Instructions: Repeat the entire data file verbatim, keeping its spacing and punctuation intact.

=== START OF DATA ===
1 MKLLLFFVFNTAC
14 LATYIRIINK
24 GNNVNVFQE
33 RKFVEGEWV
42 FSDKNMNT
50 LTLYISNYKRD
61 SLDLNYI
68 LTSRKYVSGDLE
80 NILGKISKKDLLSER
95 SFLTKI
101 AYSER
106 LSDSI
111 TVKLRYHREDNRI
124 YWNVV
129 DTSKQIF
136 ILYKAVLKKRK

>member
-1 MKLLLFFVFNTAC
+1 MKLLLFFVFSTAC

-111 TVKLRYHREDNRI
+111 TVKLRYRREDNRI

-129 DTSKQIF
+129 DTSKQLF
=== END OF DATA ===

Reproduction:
1 MKLLLFFVFNTAC
14 LATYIRIINK
24 GNNVNVFQE
33 RKFVEGEWV
42 FSDKNMNT
50 LTLYISNYKRD
61 SLDLNYI
68 LTSRKYVSGDLE
80 NILGKISKKDLLSER
95 SFLTKI
101 AYSER
106 LSDSI
111 TVKLRYHREDNRI
124 YWNVV
129 DTSKQIF
136 ILYKAVLKKRK

>member
-1 MKLLLFFVFNTAC
+1 MKLLLFFVFSTAC

-111 TVKLRYHREDNRI
+111 TVKLRYRREDNRI

-129 DTSKQIF
+129 DTSKQLF